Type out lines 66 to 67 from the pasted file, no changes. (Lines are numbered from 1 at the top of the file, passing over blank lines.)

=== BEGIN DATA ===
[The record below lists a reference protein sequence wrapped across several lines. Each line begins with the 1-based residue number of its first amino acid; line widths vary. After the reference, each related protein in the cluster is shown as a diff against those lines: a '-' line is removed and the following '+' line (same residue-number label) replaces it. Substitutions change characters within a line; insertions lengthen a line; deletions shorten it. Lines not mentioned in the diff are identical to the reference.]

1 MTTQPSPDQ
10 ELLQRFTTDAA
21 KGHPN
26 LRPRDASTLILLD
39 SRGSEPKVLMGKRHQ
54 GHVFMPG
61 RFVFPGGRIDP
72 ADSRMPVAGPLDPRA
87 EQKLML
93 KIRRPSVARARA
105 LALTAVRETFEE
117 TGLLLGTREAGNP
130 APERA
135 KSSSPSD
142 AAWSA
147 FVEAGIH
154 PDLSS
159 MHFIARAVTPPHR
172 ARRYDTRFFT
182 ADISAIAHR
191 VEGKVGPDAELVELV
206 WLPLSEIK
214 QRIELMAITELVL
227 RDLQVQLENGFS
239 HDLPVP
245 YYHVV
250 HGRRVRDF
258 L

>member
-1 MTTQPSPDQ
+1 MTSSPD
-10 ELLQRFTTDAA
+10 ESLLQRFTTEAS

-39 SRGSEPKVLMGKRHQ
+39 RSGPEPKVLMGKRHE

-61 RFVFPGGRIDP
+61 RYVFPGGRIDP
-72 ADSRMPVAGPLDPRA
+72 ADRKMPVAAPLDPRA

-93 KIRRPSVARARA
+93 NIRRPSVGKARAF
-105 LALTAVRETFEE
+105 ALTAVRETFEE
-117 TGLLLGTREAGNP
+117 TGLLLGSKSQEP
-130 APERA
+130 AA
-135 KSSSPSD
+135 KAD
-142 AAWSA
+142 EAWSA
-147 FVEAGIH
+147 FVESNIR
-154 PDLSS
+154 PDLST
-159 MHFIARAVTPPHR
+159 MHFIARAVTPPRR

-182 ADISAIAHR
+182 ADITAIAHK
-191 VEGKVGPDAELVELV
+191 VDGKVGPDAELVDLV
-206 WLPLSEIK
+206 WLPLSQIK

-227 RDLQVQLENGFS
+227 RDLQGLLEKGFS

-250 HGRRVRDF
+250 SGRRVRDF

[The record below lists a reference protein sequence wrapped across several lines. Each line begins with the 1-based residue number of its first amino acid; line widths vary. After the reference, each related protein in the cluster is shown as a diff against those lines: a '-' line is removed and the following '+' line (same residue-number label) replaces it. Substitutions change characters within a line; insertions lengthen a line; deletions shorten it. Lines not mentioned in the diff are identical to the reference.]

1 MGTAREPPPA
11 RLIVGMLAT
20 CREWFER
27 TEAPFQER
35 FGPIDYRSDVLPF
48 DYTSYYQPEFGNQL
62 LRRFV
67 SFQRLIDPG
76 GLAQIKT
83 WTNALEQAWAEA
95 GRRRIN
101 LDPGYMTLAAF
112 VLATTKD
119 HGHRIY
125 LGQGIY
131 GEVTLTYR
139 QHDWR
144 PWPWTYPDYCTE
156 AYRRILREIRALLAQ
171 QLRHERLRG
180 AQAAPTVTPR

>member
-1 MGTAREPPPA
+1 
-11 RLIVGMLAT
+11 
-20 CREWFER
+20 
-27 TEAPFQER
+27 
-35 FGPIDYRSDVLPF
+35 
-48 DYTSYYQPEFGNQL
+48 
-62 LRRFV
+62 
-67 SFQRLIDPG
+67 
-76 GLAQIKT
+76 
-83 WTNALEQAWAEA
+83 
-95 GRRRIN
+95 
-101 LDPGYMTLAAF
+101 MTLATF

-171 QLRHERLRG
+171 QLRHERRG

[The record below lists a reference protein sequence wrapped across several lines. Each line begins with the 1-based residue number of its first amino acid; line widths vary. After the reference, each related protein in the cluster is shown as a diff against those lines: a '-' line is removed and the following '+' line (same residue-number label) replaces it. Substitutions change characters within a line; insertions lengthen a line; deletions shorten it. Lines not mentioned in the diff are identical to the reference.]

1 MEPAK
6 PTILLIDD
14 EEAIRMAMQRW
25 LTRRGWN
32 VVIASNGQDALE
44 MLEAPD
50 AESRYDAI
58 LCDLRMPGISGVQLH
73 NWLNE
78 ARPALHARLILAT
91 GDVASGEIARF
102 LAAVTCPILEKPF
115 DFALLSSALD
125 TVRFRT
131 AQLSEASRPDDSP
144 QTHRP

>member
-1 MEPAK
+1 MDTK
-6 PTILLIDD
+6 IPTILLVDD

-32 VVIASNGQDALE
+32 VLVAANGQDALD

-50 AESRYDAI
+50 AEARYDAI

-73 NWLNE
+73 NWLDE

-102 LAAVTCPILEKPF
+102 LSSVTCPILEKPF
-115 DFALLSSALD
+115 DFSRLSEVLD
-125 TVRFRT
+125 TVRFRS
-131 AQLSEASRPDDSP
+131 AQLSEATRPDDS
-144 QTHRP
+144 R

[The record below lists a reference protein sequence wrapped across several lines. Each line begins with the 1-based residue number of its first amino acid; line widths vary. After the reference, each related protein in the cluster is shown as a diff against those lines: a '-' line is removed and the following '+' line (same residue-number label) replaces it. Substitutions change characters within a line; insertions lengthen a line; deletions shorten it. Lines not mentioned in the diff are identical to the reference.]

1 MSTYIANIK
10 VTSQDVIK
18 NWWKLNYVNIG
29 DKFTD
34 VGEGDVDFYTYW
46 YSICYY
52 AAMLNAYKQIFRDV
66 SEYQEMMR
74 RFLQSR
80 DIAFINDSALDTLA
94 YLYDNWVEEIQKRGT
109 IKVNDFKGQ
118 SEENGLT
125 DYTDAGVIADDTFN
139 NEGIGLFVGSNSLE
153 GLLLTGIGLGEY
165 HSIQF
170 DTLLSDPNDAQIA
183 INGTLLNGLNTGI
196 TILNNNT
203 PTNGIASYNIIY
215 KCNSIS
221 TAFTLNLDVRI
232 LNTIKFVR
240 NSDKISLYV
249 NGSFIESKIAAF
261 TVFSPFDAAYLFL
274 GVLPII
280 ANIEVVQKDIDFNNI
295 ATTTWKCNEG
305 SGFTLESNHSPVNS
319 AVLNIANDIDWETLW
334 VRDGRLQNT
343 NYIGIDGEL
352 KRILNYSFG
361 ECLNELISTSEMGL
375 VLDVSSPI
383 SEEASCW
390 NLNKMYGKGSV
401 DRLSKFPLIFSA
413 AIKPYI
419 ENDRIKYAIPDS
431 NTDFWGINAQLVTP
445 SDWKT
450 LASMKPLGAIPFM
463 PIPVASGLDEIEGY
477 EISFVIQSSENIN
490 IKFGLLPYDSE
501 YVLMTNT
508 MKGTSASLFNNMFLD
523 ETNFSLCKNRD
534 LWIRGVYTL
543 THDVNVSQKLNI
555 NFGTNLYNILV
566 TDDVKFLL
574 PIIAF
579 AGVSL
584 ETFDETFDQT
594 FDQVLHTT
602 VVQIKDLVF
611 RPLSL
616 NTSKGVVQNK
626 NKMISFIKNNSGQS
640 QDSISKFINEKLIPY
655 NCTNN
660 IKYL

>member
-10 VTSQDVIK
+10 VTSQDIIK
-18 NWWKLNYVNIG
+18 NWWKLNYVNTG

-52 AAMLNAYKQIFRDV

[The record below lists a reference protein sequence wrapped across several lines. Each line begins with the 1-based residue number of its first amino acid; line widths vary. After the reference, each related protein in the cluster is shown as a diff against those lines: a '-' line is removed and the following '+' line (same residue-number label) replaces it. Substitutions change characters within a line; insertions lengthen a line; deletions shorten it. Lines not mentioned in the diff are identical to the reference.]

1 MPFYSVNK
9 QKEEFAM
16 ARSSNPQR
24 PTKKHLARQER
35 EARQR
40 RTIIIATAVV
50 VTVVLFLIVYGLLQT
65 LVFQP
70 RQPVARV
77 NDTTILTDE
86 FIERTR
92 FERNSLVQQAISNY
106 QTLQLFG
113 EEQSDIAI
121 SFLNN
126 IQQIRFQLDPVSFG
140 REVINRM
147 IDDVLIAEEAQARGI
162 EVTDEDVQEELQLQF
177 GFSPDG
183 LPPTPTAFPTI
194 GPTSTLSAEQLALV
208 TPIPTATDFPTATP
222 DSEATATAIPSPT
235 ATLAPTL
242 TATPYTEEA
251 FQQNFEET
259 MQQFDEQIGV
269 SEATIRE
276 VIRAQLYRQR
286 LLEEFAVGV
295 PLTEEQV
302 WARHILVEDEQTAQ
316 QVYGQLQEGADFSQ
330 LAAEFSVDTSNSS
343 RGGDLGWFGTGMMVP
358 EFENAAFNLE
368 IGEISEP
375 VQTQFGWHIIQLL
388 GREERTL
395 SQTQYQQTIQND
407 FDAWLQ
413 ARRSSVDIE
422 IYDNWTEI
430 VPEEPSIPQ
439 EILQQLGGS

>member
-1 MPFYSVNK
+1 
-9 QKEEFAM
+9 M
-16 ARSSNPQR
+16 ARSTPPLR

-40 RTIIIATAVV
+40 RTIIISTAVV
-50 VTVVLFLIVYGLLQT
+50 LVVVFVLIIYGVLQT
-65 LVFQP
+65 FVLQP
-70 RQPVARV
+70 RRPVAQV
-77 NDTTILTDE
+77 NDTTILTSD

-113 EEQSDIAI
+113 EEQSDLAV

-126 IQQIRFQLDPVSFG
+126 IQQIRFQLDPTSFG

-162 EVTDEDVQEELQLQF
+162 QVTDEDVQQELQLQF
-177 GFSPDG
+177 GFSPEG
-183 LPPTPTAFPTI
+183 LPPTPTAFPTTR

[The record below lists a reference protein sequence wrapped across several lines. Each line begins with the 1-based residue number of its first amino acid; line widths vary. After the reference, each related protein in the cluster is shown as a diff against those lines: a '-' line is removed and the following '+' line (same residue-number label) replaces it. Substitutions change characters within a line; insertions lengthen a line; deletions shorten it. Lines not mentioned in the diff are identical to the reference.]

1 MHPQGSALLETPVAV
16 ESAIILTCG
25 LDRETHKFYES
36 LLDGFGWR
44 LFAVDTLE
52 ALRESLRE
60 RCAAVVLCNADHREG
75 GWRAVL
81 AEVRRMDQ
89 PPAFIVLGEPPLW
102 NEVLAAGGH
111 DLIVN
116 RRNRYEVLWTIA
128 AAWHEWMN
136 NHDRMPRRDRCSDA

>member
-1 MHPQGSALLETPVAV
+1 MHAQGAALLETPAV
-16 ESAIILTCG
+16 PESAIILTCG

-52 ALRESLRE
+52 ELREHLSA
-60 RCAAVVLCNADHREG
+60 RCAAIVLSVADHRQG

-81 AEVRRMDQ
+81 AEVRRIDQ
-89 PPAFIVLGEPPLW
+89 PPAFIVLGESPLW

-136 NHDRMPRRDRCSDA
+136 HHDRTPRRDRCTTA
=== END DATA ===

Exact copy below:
+227 RDLQGLLEKGFS

-250 HGRRVRDF